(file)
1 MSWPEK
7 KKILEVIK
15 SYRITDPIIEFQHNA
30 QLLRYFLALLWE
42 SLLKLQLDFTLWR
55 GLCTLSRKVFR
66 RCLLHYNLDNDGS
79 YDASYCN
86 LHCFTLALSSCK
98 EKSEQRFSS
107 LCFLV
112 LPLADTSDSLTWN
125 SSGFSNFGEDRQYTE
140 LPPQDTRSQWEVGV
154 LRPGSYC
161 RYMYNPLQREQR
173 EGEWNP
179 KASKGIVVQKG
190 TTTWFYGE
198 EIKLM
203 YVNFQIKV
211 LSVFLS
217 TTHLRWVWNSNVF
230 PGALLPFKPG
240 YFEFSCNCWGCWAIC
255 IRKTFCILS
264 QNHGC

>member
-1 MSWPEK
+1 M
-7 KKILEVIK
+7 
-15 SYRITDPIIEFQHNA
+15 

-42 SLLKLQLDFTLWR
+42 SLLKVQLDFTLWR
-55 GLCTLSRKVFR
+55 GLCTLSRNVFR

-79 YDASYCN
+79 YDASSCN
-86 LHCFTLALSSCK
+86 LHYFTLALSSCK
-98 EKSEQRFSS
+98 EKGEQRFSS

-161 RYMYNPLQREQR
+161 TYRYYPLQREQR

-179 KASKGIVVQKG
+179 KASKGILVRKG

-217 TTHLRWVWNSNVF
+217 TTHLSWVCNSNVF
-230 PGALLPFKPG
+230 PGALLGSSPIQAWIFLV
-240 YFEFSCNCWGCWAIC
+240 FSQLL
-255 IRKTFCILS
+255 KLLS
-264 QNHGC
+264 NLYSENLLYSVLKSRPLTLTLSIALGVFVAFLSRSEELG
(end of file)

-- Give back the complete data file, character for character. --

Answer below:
1 MSWPEK
7 KKILEVIK
15 SYRITDPIIEFQHNA
30 QLLRYFLALLWE
42 SLLKLQLDFTLWR
55 GLCTLSRKVFR
66 RCLLHYNLDNDGS
79 YDASYCN
86 LHCFTLALSSCK
98 EKSEQRFSS
107 LCFLV
112 LPLADTSDSLTWN
125 SSGFSNFGEDRQYTE
140 LPPQDTRSQWEVGV
154 LRPGSYC
161 RYMYNPLQREQR
173 EGEWNP
179 KASKGIVVQKG
190 TTTWFYGE
198 EIKLM
203 YVNFQIKV
211 LSVFLS
217 TTHLRWVWNSNVF
230 PGALLPFKPG
240 YFEFSCNCWGCWAIC
255 IRKTFCILS
264 QNHGC

>member
-1 MSWPEK
+1 M
-7 KKILEVIK
+7 
-15 SYRITDPIIEFQHNA
+15 

-42 SLLKLQLDFTLWR
+42 SLLKVQLDFTLWR
-55 GLCTLSRKVFR
+55 GLCTLSRNVFR

-79 YDASYCN
+79 YDASSCN
-86 LHCFTLALSSCK
+86 LHYFTLALSSCK
-98 EKSEQRFSS
+98 EKGEQRFSS

-161 RYMYNPLQREQR
+161 TYRYYPLQREQR

-179 KASKGIVVQKG
+179 KASKGILVRKG

-217 TTHLRWVWNSNVF
+217 TTHLSWVCNSNVF
-230 PGALLPFKPG
+230 PGALLGSSPIQAWIFLV
-240 YFEFSCNCWGCWAIC
+240 FSQLL
-255 IRKTFCILS
+255 KLLS
-264 QNHGC
+264 NLYSENLLYSVLKSRPLTLTLSIALGVFVAFLSRSEELG